Michelle: What did you think when you heard about the possibility of adoption?
Aleksandra: When I was young, I thought living in an orphanage was the best thing ever. I got to play with lots of other children and there were toys. After a while, I was done playing and just wanted to go home. Either I would get into trouble with the teachers or something else would remind me the orphanage wasn’t my home. There was a nun from the Catholic church nearby who started taking some of the children to church with her. I was able to go a few times and remember praying, when I was 8 or 9 years old, that I didn’t want to be in the orphanage any longer and asked God to please take me away. At 15, when I first heard I had the opportunity to visit America for hosting, I thought, ‘Sure I’ll go and hang out for a month.’ But, when I heard this family wanted to adopt me, I remembered my prayer. I wondered if this could be the answer so many years later. Could I finally leave the orphanage? I was a teenager and thought I had my life figured since I had friends and could go and come as I pleased. I did wonder, do I really need to do this? Do I need strangers telling me what to do? Deep down, I knew I had no future, nowhere to go when I aged out, was failing my classes, wasn’t going to school and didn’t care about myself very much. Here was a chance to let a family take care of me. I knew I had to make a grown-up decision to change my life and let God take me on the journey. My prayer had finally been answered.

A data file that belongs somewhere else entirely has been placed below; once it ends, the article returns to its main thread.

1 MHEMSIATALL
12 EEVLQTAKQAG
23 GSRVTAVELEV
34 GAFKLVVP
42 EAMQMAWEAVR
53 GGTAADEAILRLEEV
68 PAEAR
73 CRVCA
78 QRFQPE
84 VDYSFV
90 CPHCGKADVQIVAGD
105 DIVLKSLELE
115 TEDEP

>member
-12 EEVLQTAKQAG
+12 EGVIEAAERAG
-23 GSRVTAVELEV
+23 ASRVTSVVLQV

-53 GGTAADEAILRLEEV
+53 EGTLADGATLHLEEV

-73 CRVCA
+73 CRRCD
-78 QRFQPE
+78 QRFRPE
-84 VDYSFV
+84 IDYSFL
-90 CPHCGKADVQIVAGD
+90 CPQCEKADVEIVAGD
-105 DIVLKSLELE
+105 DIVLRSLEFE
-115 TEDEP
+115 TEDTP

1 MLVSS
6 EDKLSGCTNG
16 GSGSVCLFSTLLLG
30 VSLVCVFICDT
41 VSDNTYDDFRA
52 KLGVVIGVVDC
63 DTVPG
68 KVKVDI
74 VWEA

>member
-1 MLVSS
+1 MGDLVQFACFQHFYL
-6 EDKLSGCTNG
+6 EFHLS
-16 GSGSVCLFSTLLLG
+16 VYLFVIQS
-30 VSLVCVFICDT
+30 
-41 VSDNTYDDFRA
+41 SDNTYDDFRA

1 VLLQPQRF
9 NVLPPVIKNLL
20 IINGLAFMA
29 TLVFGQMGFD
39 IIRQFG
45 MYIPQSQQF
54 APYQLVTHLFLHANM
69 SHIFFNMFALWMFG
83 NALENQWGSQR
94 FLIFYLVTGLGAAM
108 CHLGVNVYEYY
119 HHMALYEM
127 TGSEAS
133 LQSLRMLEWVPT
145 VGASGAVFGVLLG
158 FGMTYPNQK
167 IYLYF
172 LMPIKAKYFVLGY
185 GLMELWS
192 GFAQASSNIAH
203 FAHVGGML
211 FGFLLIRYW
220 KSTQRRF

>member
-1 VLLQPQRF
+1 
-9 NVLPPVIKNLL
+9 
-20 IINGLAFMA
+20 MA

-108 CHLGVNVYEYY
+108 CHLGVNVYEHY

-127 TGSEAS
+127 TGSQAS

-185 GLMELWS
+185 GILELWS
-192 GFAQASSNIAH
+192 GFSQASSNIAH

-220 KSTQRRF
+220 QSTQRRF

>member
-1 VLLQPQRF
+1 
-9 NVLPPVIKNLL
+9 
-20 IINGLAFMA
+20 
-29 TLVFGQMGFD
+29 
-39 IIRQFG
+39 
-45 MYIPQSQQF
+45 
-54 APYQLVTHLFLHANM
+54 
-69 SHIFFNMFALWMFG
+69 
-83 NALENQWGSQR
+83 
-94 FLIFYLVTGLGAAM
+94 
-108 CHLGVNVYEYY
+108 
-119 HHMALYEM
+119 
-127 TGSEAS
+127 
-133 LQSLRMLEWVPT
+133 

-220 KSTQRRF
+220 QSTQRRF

Michelle: What do host kids need most from their host families?
Aleksandra: The host child and family are living different lives and it can feel hard to relate, but we all have something in common—the desire to feel loved. Show them love and who you truly are as a family. Many host children don’t expect much and don’t really know what they are walking into. Don’t overdo it; just make hosting a normal kid environment. I don’t suggest doing over-the-top things because they will think that your daily life is a dream. Whatever you do, incorporate them into your normal routine. One of the things I still remember from hosting was going to school with mom (who was a teacher) and sitting in her classroom listening to other children learn Spanish. That was fun for me during hosting.
Michelle: How has your life changed since being hosted?
Aleksandra: I was adopted by my wonderful family, graduated Kings Academy and then Kennesaw State University. I’m married, have an 18-month-old son and I’m working as a tax accountant for the third year. My husband speaks Spanish and I still speak Russian, so we are trying to teach our son three languages. We were planning to visit Latvia in May, but travel restrictions (due to COVID-19) has delayed those plans. I know my orphanage was closed and consolidated with another and I hear several areas of the city have been renovated, but I hope to show my husband where I’m from and visit both my grandmothers’ gravesites.
Michelle: If a family is considering hosting, what would you say to encourage them?
Aleksandra: I was given the chance, so I feel it’s the right thing to do. If you know a child is in need, we are called to help. Granted, hosting a 15-year-old from another country is different than parenting a 15-year-old here in America because they have experienced a much different life. There are cultural differences. They may be reserved and it can be hard for them to make adjustments during the time frame of hosting. But, yes, you should get to know a child and commit to influence his or her life for the better, no matter the length of time you may have to do that.